News and Views on Tibet

Agreement between Nepal-China raises concern for Tibetan refugees

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Tibetan refugees being man-handled by Nepalese police in Nepal in March 2014 (Photo/AP)

By Tenzin Nyidon

DHARAMSHALA, Sept 28: Following the meeting between Nepalese Prime Minister Pushpa Kamal Dahal Prachanda and Chinese President Xi Jinping in Hangzhou, Beijing and Kathmandu have jointly issued a statement on Tuesday that emphasised Nepal’s renewed commitments to China over matters related to Tibet and Tibetans.

The joint statement between Nepal and China reflected the two country’s commitment to certain principles in their bilateral relations that pertain to Tibetan affairs which include boundary management and commitment to restrict anti-China activities in Nepal. The joint systems said that both countries will “undertake a joint inspection of the China-Nepal boundary” while recognising the significance of “law enforcement cooperation for the security of both countries”. It also emphasised the importance of “information exchange, capacity building and cooperation” to enhance the capabilities of their law enforcement institutions.

The move has raised concerns among advocacy groups, including the International Campaign for Tibet (ICT). The advocacy group said it has the potential to endanger the safety of Tibetan refugees, including the few who manage to cross into Nepal, as it could lead to their potential deportation without adequate legal protection in Nepal. Furthermore, the agreement may also involve provisions that enable Chinese authorities to obtain information on fleeing Tibetans from the Kathmandu administration.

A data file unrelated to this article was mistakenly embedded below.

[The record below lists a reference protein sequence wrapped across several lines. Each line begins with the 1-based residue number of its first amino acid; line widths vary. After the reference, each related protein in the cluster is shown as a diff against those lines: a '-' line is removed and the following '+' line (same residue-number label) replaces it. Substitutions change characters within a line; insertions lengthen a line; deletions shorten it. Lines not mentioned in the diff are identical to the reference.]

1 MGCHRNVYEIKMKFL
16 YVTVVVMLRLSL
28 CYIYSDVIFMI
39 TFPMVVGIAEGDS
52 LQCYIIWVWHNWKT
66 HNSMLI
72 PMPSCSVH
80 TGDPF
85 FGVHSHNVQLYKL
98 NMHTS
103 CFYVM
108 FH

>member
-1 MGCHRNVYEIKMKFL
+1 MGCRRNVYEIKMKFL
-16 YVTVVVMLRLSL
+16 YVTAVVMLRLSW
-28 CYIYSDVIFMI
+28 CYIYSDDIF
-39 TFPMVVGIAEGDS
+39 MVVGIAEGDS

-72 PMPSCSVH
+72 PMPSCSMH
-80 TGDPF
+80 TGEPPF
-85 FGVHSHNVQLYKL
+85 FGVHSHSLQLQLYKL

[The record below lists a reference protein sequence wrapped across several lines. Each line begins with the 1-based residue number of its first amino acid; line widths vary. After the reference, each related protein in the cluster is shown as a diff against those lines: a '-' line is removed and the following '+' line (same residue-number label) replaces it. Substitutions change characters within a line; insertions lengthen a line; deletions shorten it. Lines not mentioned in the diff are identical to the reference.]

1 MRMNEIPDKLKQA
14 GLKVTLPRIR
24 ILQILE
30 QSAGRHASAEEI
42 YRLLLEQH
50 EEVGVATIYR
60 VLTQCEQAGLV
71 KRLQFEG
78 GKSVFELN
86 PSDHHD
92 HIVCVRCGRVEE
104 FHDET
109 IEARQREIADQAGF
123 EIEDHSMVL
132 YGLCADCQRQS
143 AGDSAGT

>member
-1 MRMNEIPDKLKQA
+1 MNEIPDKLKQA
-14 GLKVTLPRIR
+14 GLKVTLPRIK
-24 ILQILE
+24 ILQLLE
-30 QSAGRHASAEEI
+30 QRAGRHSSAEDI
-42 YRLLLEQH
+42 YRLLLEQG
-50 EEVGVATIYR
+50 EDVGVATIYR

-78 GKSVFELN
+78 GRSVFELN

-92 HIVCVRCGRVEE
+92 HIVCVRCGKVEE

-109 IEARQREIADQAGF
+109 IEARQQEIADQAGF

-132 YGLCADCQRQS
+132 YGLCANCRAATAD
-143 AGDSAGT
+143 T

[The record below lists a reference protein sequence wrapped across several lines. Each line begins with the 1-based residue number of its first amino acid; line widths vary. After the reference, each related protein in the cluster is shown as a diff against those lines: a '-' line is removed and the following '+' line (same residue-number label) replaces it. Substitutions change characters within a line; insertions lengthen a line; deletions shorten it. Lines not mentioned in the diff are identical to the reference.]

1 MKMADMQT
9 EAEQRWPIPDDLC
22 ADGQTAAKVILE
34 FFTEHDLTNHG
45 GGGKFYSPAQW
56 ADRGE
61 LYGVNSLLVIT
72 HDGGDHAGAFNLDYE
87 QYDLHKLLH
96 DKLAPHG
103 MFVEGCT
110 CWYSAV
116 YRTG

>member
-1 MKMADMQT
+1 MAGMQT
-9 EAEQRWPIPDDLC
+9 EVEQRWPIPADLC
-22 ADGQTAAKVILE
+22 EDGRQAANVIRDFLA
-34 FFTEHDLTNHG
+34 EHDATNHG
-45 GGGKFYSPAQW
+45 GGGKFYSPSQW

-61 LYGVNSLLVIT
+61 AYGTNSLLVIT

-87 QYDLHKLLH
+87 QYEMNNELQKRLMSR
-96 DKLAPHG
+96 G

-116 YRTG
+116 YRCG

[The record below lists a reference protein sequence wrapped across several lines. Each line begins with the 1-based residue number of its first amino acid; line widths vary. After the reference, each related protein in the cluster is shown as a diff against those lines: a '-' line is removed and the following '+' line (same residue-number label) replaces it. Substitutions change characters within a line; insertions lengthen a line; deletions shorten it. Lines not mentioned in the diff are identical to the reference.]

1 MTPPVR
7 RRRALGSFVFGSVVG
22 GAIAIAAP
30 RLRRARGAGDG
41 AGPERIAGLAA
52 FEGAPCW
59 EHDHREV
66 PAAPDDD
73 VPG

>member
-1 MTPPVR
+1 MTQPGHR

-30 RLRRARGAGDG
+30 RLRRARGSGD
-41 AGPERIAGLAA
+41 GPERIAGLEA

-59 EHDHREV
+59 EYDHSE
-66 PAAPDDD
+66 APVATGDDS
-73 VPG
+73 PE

The advocacy group stressed that any agreement pertaining to boundary management or border security should take into consideration international humanitarian principles and the rights of refugees, including the ‘principle of non-refoulement,’ which prohibits the deportation of individuals to a place where they may face persecution or harm.

In recent times, the decreasing number of Tibetans escaping from Tibet through Nepal can be attributed to China’s intensified security measures along the border regions and its broader crackdown within Tibet as well as Nepal’s co-operation to restrict Tibetan refugees entering its boundaries. The influx of refugees from Tibet significantly decreased following the Chinese government’s response to the pan-Tibet protests in 2008.

The joint statement further reiterated Nepal’s commitment to “never allow any separatist activities against China on Nepal’s soil” indicating Nepal’s stance on not supporting or allowing any actions that would undermine China’s sovereignty and territorial integrity. China’s statement stated that it “firmly supports Nepal in upholding its independence, sovereignty, and territorial integrity.”

Nepalese Prime Minister Pushpa Kamal Dahal is scheduled to visit Tibet, with a possible visit date of September 29, according to multiple sources. 

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